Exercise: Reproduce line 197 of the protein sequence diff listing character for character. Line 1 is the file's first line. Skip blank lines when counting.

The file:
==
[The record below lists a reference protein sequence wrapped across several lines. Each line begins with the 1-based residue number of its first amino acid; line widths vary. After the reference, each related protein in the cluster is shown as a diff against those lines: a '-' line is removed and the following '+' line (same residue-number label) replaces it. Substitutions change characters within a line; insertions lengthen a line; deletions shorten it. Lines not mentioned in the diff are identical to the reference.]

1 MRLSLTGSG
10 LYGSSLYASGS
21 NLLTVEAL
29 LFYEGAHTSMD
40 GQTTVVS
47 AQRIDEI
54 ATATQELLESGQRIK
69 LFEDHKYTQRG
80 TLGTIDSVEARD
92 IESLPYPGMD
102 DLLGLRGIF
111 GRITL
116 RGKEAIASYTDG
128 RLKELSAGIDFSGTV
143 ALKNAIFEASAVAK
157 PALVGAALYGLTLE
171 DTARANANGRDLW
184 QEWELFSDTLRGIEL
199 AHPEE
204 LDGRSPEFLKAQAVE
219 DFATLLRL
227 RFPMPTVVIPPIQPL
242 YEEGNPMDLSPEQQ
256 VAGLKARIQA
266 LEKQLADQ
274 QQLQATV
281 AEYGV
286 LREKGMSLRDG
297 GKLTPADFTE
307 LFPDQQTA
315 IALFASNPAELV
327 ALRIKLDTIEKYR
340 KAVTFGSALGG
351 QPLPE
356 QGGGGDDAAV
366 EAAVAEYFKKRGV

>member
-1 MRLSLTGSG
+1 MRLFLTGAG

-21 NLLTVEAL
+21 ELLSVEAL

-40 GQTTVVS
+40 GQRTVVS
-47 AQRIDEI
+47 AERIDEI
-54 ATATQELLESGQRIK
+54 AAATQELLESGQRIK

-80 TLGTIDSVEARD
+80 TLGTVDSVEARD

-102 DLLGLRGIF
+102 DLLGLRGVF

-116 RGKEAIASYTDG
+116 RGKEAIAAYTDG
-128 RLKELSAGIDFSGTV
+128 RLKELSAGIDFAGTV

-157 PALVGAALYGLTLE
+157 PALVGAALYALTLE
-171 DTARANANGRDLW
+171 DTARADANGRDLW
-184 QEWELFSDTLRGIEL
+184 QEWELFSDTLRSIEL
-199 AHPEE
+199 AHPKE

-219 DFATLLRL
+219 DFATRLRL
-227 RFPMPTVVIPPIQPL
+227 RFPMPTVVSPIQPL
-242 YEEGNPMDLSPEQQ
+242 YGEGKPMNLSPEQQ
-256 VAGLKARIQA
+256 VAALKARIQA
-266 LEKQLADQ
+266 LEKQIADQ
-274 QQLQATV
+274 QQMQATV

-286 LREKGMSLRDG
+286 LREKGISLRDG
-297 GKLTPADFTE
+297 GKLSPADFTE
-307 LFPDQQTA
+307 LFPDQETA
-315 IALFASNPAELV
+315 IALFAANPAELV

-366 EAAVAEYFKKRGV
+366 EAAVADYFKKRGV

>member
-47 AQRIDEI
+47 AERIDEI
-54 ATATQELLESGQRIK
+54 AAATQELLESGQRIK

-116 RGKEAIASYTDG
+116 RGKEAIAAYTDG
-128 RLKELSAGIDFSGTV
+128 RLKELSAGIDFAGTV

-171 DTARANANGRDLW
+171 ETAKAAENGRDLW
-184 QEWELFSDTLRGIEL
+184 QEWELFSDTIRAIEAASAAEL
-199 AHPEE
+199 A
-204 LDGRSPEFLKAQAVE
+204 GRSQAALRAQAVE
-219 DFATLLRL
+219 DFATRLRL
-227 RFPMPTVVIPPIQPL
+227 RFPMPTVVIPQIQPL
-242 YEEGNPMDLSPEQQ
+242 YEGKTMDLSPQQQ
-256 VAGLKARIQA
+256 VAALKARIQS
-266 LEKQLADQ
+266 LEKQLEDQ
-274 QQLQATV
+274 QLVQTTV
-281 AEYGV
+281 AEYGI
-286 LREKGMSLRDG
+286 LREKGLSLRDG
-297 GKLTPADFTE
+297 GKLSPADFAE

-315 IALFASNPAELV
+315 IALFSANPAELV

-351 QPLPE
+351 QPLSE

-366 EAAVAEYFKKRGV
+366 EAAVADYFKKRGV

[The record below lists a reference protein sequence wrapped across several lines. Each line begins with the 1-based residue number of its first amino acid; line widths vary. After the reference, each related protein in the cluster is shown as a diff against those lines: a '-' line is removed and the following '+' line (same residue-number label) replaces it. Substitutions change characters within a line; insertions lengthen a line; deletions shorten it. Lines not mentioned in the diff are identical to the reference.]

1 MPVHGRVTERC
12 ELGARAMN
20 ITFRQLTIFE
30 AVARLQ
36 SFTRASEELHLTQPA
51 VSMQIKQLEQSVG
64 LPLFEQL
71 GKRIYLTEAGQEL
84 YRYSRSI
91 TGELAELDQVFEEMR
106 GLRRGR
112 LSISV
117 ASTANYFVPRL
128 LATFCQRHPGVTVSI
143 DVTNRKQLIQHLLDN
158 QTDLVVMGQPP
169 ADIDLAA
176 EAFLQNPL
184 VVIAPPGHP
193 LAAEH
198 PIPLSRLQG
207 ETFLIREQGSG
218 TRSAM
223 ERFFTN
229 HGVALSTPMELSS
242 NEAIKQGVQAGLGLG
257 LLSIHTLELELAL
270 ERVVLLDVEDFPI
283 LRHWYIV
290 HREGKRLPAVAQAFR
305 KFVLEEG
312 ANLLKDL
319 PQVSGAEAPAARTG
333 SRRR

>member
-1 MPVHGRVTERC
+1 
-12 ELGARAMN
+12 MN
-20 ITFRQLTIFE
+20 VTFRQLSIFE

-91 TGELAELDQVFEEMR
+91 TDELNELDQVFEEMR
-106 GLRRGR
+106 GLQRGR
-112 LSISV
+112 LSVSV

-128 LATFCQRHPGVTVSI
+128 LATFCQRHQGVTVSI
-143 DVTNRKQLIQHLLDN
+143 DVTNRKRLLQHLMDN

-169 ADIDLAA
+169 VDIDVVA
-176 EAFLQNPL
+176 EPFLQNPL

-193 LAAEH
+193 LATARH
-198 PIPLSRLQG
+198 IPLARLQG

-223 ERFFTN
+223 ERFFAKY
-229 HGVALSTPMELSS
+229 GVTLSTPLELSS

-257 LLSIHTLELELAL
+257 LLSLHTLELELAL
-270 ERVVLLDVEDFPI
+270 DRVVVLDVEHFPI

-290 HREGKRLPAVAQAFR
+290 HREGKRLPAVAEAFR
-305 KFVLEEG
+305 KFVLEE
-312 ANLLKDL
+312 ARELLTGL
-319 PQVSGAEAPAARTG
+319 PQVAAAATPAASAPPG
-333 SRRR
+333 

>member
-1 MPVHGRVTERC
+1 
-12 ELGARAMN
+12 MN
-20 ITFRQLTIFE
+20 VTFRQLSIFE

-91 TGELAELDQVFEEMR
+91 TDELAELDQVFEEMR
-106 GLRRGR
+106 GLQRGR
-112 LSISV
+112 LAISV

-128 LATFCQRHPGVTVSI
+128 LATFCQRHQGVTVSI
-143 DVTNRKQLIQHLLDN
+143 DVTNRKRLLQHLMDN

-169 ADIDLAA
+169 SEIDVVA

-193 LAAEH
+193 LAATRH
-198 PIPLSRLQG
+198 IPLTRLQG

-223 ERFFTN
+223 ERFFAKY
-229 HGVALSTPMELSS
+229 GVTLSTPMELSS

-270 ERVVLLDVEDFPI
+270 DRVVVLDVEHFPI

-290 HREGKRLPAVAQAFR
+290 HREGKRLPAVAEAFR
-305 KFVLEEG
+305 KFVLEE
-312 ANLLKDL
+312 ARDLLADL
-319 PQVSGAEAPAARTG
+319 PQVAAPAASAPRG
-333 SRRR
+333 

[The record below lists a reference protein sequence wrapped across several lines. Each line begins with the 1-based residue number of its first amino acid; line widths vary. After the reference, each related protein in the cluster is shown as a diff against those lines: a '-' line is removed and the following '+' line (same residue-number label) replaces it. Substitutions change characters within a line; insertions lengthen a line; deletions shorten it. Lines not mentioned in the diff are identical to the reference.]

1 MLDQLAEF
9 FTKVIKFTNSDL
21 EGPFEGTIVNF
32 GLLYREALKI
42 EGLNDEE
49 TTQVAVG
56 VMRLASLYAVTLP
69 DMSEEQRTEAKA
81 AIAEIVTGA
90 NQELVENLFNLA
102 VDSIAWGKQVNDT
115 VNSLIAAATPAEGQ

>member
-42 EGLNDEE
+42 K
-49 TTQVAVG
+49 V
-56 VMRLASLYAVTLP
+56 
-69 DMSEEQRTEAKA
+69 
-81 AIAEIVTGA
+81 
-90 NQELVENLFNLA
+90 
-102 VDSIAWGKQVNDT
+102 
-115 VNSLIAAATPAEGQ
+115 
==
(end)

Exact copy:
+290 HREGKRLPAVAEAFR